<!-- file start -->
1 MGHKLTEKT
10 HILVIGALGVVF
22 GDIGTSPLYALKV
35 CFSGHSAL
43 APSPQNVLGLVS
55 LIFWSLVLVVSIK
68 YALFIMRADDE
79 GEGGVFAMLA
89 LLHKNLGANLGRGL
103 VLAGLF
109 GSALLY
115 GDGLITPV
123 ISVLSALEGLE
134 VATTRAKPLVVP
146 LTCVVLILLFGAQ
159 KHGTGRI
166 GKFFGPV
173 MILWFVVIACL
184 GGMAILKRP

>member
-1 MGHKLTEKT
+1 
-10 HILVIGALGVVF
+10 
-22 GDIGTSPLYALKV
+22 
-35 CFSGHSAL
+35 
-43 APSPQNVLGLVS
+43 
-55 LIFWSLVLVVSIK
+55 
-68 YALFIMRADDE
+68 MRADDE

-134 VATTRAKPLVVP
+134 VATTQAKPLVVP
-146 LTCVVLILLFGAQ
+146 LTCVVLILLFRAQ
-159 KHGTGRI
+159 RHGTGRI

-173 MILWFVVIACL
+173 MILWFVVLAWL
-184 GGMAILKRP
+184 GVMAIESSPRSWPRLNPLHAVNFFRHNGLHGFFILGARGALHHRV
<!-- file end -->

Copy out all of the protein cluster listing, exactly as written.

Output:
1 MGHKLTEKT
10 HILVIGALGVVF
22 GDIGTSPLYALKV
35 CFSGHSAL
43 APSPQNVLGLVS
55 LIFWSLVLVVSIK
68 YALFIMRADDE
79 GEGGVFAMLA
89 LLHKNLGANLGRGL
103 VLAGLF
109 GSALLY
115 GDGLITPV
123 ISVLSALEGLE
134 VATTRAKPLVVP
146 LTCVVLILLFGAQ
159 KHGTGRI
166 GKFFGPV
173 MILWFVVIACL
184 GGMAILKRP

>member
-1 MGHKLTEKT
+1 
-10 HILVIGALGVVF
+10 
-22 GDIGTSPLYALKV
+22 
-35 CFSGHSAL
+35 
-43 APSPQNVLGLVS
+43 
-55 LIFWSLVLVVSIK
+55 
-68 YALFIMRADDE
+68 MRADDE

-134 VATTRAKPLVVP
+134 VATTQAKPLVVP
-146 LTCVVLILLFGAQ
+146 LTCVVLILLFRAQ
-159 KHGTGRI
+159 RHGTGRI

-173 MILWFVVIACL
+173 MILWFVVLAWL
-184 GGMAILKRP
+184 GVMAIESSPRSWPRLNPLHAVNFFRHNGLHGFFILGARGALHHRV